Any agreed “victims’ candidate” standing against Sinn Fein in the West Tyrone by-election must “command respect across the community” – and also be capable of representing the constituency on wider social and economic issues, a leading victims group has said.
The prospect of the main parties standing aside for an anti-Sinn Fein candidate has divided opinion among victims of terrorism.
The idea was floated soon after Sinn Fein’s Barry McElduff resigned his Westminster seat – 10 days after he appeared in an online video with a Kingsmill-branded loaf on his head on the anniversary of the Kingsmills massacre of 10 Protestant workmen in 1976.
In recent days, Kevin Skelton, who lost his wife in the Omagh bomb, said he was prepared to contest the seat, while Alan McBride – whose wife and father-in-law were killed in the 1993 Shankill bomb – said an agreed victims’ candidate was “potentially toxic”.
Kenny Donaldson of Innocent Victims United (IVU) said he would appeal to the political parties to ask themselves if they consider victims’ issues “to be greater than party political self-interest”, and if they believe that West Tyrone “deserves representation and a voice at Westminster, particularly as a border constituency around matters such as Brexit”.
Mr Donaldson said that if the main parties agreed with that analysis, then “a way must be found to secure a candidate who can command respect across the community and truly represent victims’ issues, but also issues which impact upon the social-economic wellbeing of West Tyrone inhabitants”.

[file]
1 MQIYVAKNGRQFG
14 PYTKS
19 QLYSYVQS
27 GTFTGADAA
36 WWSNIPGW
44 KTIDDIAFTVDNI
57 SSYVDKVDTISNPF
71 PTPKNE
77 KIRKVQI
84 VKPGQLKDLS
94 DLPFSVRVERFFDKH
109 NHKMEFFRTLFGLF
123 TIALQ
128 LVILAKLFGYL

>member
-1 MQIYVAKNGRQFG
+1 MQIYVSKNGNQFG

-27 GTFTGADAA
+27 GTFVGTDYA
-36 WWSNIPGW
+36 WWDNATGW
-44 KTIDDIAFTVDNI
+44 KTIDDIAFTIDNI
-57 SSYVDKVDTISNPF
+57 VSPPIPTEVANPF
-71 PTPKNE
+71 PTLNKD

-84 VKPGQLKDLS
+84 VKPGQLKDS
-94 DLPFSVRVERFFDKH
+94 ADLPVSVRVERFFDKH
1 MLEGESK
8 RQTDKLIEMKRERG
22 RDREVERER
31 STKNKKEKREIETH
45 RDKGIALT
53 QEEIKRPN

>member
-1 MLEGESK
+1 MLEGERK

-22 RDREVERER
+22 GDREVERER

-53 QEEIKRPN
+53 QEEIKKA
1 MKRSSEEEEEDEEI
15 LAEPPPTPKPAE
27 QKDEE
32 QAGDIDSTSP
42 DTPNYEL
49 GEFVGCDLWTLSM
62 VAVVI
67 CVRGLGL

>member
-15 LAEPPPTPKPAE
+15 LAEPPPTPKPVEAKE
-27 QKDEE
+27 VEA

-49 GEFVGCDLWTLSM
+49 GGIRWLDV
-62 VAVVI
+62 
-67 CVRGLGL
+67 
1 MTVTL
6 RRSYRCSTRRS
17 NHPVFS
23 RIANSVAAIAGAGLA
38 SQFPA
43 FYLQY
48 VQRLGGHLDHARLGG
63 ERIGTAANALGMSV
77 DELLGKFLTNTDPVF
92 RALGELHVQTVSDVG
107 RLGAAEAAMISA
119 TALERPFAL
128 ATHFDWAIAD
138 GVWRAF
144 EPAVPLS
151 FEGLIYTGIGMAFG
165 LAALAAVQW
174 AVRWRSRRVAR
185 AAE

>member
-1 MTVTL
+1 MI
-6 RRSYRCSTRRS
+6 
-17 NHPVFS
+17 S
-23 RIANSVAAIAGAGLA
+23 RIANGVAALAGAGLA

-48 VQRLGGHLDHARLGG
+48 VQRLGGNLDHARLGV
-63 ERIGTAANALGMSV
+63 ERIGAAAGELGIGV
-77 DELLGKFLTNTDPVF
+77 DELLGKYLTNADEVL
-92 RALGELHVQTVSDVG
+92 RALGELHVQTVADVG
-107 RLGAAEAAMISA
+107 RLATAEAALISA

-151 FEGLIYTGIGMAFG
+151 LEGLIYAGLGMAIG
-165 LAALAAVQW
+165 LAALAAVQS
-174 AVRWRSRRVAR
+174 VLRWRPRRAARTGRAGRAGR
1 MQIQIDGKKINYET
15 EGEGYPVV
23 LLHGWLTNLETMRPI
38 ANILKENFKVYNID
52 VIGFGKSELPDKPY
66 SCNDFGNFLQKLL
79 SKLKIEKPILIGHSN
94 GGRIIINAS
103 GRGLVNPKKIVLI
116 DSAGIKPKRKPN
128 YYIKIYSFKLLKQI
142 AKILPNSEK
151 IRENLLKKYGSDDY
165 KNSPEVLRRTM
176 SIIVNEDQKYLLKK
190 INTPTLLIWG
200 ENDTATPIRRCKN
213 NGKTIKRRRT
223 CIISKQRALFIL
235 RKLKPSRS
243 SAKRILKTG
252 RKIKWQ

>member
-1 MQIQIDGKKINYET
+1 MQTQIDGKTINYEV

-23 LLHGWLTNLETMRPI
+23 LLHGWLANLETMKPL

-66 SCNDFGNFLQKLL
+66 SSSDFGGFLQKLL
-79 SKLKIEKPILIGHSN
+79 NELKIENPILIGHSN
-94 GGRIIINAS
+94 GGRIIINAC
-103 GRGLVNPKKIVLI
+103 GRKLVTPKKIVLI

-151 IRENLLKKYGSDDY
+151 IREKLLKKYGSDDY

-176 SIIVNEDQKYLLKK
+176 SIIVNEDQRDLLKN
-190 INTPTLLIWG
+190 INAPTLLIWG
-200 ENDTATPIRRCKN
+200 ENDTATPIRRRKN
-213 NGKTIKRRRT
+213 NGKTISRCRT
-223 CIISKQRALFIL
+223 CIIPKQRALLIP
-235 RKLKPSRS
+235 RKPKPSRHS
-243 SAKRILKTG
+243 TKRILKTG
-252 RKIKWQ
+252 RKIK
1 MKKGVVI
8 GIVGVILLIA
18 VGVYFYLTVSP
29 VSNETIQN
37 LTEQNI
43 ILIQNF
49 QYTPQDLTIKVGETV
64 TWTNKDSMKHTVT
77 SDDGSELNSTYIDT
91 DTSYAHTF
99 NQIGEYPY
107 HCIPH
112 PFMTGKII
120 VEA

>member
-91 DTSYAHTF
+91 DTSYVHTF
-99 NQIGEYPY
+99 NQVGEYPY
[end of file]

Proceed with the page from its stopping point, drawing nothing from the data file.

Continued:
Mr Donaldson said Sinn Fein’s abstentionist policy had left the entire west of Northern Ireland without a voice at Westminster at a time when the potential effects of Brexit are starting to cause concern in the Irish border regions.
“The issues that require focus include; effective health and wellbeing and welfare services, reparation packages for victims/survivors being progressed, exposing and working towards redressing the justice deficit experienced by victims of terrorism and others impacted by criminal violence proven to be attributable to individual members of the security forces, etc.”
He added: “We do not subscribe to the view that the election need be toxic. The victims’ issues which would arise within any campaign run way beyond the events of recent weeks”.